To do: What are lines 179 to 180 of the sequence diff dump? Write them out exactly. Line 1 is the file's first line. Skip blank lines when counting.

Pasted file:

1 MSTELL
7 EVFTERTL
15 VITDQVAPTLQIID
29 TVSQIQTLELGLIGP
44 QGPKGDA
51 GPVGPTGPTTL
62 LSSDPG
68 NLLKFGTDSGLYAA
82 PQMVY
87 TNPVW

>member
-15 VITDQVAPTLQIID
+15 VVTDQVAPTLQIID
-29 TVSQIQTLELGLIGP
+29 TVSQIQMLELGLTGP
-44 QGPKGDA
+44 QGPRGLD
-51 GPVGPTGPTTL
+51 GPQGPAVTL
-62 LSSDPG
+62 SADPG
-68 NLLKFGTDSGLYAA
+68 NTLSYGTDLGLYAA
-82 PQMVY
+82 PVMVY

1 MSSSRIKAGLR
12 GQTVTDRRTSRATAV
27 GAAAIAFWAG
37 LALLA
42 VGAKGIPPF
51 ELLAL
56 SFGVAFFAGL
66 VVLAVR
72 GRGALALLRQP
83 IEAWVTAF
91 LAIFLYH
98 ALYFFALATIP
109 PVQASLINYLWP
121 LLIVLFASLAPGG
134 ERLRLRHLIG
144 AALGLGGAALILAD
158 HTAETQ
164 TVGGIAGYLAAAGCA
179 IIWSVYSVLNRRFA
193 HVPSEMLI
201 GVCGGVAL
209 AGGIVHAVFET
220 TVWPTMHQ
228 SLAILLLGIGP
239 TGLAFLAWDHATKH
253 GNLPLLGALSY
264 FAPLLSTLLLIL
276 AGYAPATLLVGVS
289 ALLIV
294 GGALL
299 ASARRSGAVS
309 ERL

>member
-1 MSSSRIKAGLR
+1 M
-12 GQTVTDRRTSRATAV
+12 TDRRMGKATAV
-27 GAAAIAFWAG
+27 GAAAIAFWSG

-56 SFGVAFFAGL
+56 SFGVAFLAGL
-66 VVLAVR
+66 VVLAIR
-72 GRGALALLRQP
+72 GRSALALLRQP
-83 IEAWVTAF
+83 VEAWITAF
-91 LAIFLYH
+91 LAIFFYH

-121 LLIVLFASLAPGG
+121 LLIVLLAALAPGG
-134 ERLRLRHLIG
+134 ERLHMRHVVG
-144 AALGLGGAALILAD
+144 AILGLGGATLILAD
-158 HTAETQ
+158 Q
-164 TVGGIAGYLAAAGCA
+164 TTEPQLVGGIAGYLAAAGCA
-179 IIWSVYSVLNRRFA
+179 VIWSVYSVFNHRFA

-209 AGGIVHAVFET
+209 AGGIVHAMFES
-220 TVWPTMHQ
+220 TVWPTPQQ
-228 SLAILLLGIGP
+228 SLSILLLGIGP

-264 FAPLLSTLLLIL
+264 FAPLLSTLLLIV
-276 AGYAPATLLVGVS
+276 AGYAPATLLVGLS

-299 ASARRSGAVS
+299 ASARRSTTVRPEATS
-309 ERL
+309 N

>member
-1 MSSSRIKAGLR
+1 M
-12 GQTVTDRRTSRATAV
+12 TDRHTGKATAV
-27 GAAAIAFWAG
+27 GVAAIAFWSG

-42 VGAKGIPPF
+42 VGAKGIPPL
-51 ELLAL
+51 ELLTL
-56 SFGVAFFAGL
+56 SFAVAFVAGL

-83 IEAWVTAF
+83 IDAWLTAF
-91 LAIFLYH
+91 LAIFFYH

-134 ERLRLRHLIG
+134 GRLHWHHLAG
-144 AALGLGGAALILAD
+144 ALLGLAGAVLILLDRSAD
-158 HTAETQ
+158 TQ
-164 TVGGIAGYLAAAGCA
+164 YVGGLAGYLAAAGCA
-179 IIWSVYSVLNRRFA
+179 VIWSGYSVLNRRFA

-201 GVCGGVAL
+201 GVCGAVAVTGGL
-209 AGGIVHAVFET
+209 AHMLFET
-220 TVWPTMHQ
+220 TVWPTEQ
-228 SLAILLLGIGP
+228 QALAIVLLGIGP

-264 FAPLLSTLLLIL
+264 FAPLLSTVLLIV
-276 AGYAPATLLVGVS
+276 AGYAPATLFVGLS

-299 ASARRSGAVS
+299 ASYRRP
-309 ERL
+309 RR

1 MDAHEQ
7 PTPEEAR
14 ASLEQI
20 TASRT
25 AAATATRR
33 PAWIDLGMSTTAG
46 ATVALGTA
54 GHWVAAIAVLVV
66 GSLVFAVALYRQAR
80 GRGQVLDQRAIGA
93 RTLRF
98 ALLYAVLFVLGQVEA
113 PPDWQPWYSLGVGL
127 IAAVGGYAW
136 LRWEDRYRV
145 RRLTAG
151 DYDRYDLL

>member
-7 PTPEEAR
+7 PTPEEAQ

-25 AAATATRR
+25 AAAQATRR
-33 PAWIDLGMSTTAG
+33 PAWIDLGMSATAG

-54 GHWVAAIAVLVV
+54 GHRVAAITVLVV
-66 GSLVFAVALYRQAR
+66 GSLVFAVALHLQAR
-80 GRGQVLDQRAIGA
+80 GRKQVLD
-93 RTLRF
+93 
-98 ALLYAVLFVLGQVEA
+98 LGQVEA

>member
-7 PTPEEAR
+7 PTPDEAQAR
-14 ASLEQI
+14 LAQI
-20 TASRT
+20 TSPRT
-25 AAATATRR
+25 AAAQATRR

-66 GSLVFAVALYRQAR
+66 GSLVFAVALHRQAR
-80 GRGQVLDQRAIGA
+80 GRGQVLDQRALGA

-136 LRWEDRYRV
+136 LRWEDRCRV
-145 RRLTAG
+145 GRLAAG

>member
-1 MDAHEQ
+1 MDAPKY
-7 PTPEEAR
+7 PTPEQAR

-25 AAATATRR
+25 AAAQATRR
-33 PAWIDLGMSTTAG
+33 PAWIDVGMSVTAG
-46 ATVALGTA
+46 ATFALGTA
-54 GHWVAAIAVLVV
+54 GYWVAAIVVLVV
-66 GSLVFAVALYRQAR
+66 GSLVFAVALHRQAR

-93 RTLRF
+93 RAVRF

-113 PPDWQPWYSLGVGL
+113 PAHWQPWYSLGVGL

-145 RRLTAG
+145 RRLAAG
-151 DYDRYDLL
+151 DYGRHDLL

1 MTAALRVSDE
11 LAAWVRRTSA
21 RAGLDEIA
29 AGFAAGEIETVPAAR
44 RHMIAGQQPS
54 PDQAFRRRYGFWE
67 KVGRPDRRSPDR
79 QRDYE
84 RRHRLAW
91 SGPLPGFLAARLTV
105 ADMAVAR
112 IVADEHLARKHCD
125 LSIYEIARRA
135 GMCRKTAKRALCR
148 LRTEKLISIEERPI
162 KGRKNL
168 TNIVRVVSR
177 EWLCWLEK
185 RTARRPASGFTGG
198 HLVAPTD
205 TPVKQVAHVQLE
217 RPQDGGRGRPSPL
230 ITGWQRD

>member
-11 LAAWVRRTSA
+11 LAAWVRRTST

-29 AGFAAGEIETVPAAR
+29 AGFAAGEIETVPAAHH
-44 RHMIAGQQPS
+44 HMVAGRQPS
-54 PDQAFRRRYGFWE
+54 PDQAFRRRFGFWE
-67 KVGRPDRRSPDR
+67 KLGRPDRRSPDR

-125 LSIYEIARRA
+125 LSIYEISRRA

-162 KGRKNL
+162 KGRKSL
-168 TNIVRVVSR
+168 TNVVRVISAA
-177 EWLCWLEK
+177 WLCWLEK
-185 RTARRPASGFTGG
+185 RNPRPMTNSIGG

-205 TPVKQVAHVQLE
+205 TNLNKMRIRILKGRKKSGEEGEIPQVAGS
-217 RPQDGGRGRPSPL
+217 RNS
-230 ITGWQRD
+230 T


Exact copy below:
-7 PTPEEAR
+7 PTPDEAQAR